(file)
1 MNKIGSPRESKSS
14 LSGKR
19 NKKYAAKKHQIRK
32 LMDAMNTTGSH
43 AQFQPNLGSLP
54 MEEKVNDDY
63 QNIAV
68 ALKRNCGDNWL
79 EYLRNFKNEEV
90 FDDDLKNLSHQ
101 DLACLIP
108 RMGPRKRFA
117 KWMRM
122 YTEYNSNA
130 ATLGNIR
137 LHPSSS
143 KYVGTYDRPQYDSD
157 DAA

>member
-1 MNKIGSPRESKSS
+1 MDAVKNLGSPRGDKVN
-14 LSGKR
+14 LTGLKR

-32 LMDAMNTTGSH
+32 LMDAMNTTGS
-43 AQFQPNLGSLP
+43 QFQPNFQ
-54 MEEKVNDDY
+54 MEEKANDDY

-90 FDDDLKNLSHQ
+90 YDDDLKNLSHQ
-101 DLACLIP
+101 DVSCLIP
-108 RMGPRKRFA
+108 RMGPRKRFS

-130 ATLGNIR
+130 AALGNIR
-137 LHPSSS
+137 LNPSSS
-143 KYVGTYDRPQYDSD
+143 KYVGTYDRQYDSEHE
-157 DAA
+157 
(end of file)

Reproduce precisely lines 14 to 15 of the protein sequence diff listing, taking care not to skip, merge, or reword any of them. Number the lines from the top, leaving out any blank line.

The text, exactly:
122 YTEYNSNA
130 ATLGNIR